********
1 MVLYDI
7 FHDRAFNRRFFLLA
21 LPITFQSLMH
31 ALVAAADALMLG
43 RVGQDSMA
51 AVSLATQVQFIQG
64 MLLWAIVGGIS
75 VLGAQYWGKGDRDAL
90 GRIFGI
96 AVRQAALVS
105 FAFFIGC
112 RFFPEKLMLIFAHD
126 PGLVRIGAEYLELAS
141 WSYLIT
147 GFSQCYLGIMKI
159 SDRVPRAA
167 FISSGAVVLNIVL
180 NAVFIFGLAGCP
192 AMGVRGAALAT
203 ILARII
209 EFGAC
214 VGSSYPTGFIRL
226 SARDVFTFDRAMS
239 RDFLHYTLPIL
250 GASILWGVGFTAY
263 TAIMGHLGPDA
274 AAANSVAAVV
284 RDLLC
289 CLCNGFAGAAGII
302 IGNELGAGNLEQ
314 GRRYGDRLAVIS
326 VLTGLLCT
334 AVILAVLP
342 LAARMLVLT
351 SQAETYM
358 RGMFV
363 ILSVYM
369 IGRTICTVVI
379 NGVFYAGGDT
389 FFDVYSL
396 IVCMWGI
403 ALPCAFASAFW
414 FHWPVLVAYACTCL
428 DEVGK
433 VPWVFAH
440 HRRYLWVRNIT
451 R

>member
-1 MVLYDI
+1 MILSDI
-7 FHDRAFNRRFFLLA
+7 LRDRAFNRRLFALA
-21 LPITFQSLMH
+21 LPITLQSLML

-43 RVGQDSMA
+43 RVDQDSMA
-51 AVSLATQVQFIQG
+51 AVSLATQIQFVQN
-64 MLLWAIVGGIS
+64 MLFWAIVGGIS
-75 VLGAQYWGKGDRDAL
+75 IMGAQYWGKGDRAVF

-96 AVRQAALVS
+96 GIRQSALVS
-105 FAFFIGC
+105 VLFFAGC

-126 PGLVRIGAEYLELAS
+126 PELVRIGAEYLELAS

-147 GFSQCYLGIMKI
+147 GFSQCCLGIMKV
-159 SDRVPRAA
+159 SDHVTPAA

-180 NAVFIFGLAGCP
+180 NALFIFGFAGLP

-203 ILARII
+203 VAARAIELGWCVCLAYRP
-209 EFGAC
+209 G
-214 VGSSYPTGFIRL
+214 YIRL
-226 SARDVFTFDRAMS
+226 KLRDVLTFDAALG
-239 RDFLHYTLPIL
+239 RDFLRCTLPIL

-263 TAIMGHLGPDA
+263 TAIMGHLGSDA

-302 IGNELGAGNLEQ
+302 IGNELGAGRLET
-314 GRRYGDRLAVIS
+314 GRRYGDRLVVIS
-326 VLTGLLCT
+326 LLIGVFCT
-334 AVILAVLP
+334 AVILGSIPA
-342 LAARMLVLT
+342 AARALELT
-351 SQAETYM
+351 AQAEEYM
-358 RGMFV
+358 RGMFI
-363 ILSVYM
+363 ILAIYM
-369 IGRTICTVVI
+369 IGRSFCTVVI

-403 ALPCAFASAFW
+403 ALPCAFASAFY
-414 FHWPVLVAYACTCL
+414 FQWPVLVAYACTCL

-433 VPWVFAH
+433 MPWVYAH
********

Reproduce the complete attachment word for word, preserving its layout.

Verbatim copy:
1 MVLYDI
7 FHDRAFNRRFFLLA
21 LPITFQSLMH
31 ALVAAADALMLG
43 RVGQDSMA
51 AVSLATQVQFIQG
64 MLLWAIVGGIS
75 VLGAQYWGKGDRDAL
90 GRIFGI
96 AVRQAALVS
105 FAFFIGC
112 RFFPEKLMLIFAHD
126 PGLVRIGAEYLELAS
141 WSYLIT
147 GFSQCYLGIMKI
159 SDRVPRAA
167 FISSGAVVLNIVL
180 NAVFIFGLAGCP
192 AMGVRGAALAT
203 ILARII
209 EFGAC
214 VGSSYPTGFIRL
226 SARDVFTFDRAMS
239 RDFLHYTLPIL
250 GASILWGVGFTAY
263 TAIMGHLGPDA
274 AAANSVAAVV
284 RDLLC
289 CLCNGFAGAAGII
302 IGNELGAGNLEQ
314 GRRYGDRLAVIS
326 VLTGLLCT
334 AVILAVLP
342 LAARMLVLT
351 SQAETYM
358 RGMFV
363 ILSVYM
369 IGRTICTVVI
379 NGVFYAGGDT
389 FFDVYSL
396 IVCMWGI
403 ALPCAFASAFW
414 FHWPVLVAYACTCL
428 DEVGK
433 VPWVFAH
440 HRRYLWVRNIT
451 R

>member
-1 MVLYDI
+1 MILSDI
-7 FHDRAFNRRFFLLA
+7 LRDRAFNRRLFALA
-21 LPITFQSLMH
+21 LPITLQSLML

-43 RVGQDSMA
+43 RVDQDSMA
-51 AVSLATQVQFIQG
+51 AVSLATQIQFVQN
-64 MLLWAIVGGIS
+64 MLFWAIVGGIS
-75 VLGAQYWGKGDRDAL
+75 IMGAQYWGKGDRAVF

-96 AVRQAALVS
+96 GIRQSALVS
-105 FAFFIGC
+105 VLFFAGC

-126 PGLVRIGAEYLELAS
+126 PELVRIGAEYLELAS

-147 GFSQCYLGIMKI
+147 GFSQCCLGIMKV
-159 SDRVPRAA
+159 SDHVTPAA

-180 NAVFIFGLAGCP
+180 NALFIFGFAGLP

-203 ILARII
+203 VAARAIELGWCVCLAYRP
-209 EFGAC
+209 G
-214 VGSSYPTGFIRL
+214 YIRL
-226 SARDVFTFDRAMS
+226 KLRDVLTFDAALG
-239 RDFLHYTLPIL
+239 RDFLRCTLPIL

-263 TAIMGHLGPDA
+263 TAIMGHLGSDA

-302 IGNELGAGNLEQ
+302 IGNELGAGRLET
-314 GRRYGDRLAVIS
+314 GRRYGDRLVVIS
-326 VLTGLLCT
+326 LLIGVFCT
-334 AVILAVLP
+334 AVILGSIPA
-342 LAARMLVLT
+342 AARALELT
-351 SQAETYM
+351 AQAEEYM
-358 RGMFV
+358 RGMFI
-363 ILSVYM
+363 ILAIYM
-369 IGRTICTVVI
+369 IGRSFCTVVI

-403 ALPCAFASAFW
+403 ALPCAFASAFY
-414 FHWPVLVAYACTCL
+414 FQWPVLVAYACTCL

-433 VPWVFAH
+433 MPWVYAH